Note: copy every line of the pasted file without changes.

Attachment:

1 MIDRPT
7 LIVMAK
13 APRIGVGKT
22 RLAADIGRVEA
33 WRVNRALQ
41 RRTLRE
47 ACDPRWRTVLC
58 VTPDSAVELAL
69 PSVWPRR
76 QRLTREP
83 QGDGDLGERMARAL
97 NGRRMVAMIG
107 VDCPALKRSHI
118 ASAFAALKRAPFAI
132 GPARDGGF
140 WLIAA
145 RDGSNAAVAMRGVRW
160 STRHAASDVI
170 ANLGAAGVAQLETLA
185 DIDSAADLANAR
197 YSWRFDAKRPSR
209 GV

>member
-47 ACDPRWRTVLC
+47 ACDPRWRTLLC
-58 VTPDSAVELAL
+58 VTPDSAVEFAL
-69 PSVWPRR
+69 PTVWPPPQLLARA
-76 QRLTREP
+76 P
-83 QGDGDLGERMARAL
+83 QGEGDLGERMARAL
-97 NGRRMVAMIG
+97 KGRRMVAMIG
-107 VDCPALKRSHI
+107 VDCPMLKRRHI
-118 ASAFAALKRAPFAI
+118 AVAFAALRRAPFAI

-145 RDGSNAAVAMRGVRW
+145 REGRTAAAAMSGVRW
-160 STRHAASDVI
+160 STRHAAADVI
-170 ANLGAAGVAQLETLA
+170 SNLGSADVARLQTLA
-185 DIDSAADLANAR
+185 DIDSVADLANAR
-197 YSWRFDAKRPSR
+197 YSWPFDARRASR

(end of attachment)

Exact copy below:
1 MIDRPT
7 LIVMAK
13 APRIGVGKT
22 RLAADIGRVEA
33 WRVNRALQ
41 RRTLRE
47 ACDPRWRTVLC
58 VTPDSAVELAL
69 PSVWPRR
76 QRLTREP
83 QGDGDLGERMARAL
97 NGRRMVAMIG
107 VDCPALKRSHI
118 ASAFAALKRAPFAI
132 GPARDGGF
140 WLIAA
145 RDGSNAAVAMRGVRW
160 STRHAASDVI
170 ANLGAAGVAQLETLA
185 DIDSAADLANAR
197 YSWRFDAKRPSR
209 GV

>member
-47 ACDPRWRTVLC
+47 ACDPRWRTLLC
-58 VTPDSAVELAL
+58 VTPDSAVEFAL
-69 PSVWPRR
+69 PTVWPPPQLLARA
-76 QRLTREP
+76 P
-83 QGDGDLGERMARAL
+83 QGEGDLGERMARAL
-97 NGRRMVAMIG
+97 KGRRMVAMIG
-107 VDCPALKRSHI
+107 VDCPMLKRRHI
-118 ASAFAALKRAPFAI
+118 AVAFAALRRAPFAI

-145 RDGSNAAVAMRGVRW
+145 REGRTAAAAMSGVRW
-160 STRHAASDVI
+160 STRHAAADVI
-170 ANLGAAGVAQLETLA
+170 SNLGSADVARLQTLA
-185 DIDSAADLANAR
+185 DIDSVADLANAR
-197 YSWRFDAKRPSR
+197 YSWPFDARRASR